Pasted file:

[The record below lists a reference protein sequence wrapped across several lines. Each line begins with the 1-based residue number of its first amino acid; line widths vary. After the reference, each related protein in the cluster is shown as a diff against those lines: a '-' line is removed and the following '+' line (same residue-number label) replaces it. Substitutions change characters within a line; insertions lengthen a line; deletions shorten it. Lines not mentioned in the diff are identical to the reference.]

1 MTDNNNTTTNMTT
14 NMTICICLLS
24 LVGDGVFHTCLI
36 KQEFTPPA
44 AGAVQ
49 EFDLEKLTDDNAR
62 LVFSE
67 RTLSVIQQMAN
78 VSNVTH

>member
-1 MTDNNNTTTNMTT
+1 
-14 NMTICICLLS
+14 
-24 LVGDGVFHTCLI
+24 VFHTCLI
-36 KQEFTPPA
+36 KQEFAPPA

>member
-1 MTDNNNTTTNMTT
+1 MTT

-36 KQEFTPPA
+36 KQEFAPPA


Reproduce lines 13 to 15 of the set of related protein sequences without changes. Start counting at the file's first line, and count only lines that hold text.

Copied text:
+1 
-14 NMTICICLLS
+14 